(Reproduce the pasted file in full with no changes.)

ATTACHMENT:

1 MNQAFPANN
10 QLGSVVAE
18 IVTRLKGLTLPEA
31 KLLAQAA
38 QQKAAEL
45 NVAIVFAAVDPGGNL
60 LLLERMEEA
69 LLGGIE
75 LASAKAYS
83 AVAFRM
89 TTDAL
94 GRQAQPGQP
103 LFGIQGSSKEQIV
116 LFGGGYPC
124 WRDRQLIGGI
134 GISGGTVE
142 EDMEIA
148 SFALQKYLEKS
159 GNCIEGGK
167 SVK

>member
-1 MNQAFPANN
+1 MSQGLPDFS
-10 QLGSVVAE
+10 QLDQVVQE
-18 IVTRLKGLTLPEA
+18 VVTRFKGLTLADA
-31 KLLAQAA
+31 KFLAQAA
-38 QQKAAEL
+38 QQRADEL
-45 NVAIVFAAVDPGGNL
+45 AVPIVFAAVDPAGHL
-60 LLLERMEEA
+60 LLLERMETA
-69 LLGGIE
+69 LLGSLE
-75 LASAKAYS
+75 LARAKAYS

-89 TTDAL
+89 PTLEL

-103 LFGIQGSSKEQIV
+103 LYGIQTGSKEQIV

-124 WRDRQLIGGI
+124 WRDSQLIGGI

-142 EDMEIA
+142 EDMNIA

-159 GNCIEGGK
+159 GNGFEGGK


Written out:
1 MNQAFPANN
10 QLGSVVAE
18 IVTRLKGLTLPEA
31 KLLAQAA
38 QQKAAEL
45 NVAIVFAAVDPGGNL
60 LLLERMEEA
69 LLGGIE
75 LASAKAYS
83 AVAFRM
89 TTDAL
94 GRQAQPGQP
103 LFGIQGSSKEQIV
116 LFGGGYPC
124 WRDRQLIGGI
134 GISGGTVE
142 EDMEIA
148 SFALQKYLEKS
159 GNCIEGGK
167 SVK

>member
-1 MNQAFPANN
+1 MSQGLPDFS
-10 QLGSVVAE
+10 QLDQVVQE
-18 IVTRLKGLTLPEA
+18 VVTRFKGLTLADA
-31 KLLAQAA
+31 KFLAQAA
-38 QQKAAEL
+38 QQRADEL
-45 NVAIVFAAVDPGGNL
+45 AVPIVFAAVDPAGHL
-60 LLLERMEEA
+60 LLLERMETA
-69 LLGGIE
+69 LLGSLE
-75 LASAKAYS
+75 LARAKAYS

-89 TTDAL
+89 PTLEL

-103 LFGIQGSSKEQIV
+103 LYGIQTGSKEQIV

-124 WRDRQLIGGI
+124 WRDSQLIGGI

-142 EDMEIA
+142 EDMNIA

-159 GNCIEGGK
+159 GNGFEGGK